This post also appeared on the Healthy Newborn Network website.
Sofala Province, Mozambique – It was midafternoon when 21-year-old Rosita Filipe arrived at Muxungué Rural Hospital. Pregnant for the first time, she was transferred to the hospital to have access to its operating room and blood bank. Her obstructed labor had ceased to progress at the health facility where she was initially taken. Now in labor for more than a day, she was weak and in pain.
The ambulance carrying Filipe, an escort nurse, and a relative was met by Nurse Deogrecia Chuquela and and Dr. Cristina Santana, who quickly examined her in the delivery room. It was clear that the large size of the fetus prevented a normal delivery. And when Chuquela listened to the baby’s heart rate – holding the wide end of a pinard stethoscope against Filipe’s abdomen – she could hear that it wasn’t normal.
Immediately, a team led by Dr. Santana did a cesarean delivery and the baby was born. But the danger for Filipe’s newborn wasn’t over yet: as soon as Chuquela held the baby boy, she knew he was not breathing. The Apgar score (for activity, pulse, grimace, activity and respiration) indicated an urgent need for the baby’s resuscitation.
“We stimulated the newborn, but he did not cry or move. He seemed dead,” she said.
In fact, he was alive, but suffering from birth asphyxia, a leading cause of newborn death in Mozambique, and the cause of one-quarter of all neonatal deaths globally. And he had only moments to be saved.
While Dr. Santana continued to care for Filipe in the delivery room, Chuquela worked diligently to resuscitate the newborn using the Helping Babies Breathe (HBB) approach. HBB focuses on the first minute of life — within this “golden minute,” a baby must be breathing well or should be ventilated with a bag and mask.
Chuquela followed the HBB steps to stimulate breathing. She thoroughly dried the newborn and rubbed his back. When he didn´t start breathing spontaneously, she placed him on a clean, warm, firm surface. Opening his airway and correctly positioning his head, she then used a suction device to clean his nostrils and mouth. She began positive-pressure ventilation with room air using a neonatal Ambu bag and mask to stimulate his breathing. Chuquela assessed the adequacy of ventilation by checking if the baby’s chest was rising at regular intervals and – after one minute of effective ventilation – monitored his heart rate.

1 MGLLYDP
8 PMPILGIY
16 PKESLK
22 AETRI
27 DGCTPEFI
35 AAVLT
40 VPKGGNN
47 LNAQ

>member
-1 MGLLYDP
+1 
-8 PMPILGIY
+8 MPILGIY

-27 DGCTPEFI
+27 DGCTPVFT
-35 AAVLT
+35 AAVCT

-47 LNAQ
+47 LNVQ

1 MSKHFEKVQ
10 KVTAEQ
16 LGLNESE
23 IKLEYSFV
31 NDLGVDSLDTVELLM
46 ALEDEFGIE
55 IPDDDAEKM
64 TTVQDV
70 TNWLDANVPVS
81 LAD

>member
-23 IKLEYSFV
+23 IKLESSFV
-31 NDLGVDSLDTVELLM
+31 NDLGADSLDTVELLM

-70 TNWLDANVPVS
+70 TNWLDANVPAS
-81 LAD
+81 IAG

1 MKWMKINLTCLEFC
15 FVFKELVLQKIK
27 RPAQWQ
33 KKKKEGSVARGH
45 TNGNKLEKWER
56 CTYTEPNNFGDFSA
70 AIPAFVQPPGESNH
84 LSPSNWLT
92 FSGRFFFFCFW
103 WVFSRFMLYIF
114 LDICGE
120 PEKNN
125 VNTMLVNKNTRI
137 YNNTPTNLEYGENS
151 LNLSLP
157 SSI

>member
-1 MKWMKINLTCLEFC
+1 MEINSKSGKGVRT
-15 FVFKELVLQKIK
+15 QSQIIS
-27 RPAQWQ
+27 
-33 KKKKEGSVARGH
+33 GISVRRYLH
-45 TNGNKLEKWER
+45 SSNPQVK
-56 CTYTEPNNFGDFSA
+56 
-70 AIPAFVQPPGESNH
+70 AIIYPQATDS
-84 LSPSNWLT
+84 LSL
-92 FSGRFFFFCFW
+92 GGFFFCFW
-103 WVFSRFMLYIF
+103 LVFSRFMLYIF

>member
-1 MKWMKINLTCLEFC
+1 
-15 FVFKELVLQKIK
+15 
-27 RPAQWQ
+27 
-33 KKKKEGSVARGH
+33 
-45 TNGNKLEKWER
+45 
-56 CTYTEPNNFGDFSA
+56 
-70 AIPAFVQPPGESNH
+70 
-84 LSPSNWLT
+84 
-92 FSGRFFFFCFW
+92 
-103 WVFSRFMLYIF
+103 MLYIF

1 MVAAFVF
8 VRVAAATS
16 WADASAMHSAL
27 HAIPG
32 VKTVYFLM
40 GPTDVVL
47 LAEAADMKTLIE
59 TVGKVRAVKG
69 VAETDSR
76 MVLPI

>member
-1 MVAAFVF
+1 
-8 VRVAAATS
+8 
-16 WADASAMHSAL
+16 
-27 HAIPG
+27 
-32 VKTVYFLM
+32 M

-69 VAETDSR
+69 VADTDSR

A short time later, the baby began breathing by himself and his vital signs were stabilized. She placed him under a heater with oxygen for two hours.
Before being trained by MCSP to manage newborn asphyxia through HBB, this story may have had a very different ending. Chuquela admits she was scared after realizing the baby wasn’t breathing, but “I immediately had to put in practice what I learned to save the newborn’s life.”
This training is one of many approaches MCSP is using to increase the capacity of Mozambique’s providers to manage complex newborn health issues. The Program developed a comprehensive package of related interventions and is working closely with health authorities and partners to roll them out. MCSP also supplied 86 project-supported facilities in Nampula and Sofala Provinces with newborn health materials, including: neonatal suction devices; newborn resuscitation kits; manual and electric vacuums; oxygen manometers; infant warmers; space heaters for delivery rooms; newborn suction catheters; measuring tapes and boards; infant scales; phototherapy units; and thermometers.
All of these efforts point to one hope: when an emergency arises, trained providers will have the knowledge, skills and materials to respond as they did at Muxungué Rural Hospital and lives will be saved.
“We were happy to see that Nurse Chuquela was able to put into practice what she learned in the resuscitation trainings to save Rosita’s baby’s life,” said Isabel Massango, MCSP’s Maternal and Neonatal Health Officer Technician in Mozambique.
As for Filipe, when her son was brought to her a few hours after delivery, she couldn’t hide her smile while breastfeeding him for the first time. After two days in the hospital – for monitoring, counseling on breastfeeding, and help with Kangaroo Mother Care – both mother and baby were sent home, happy and healthy.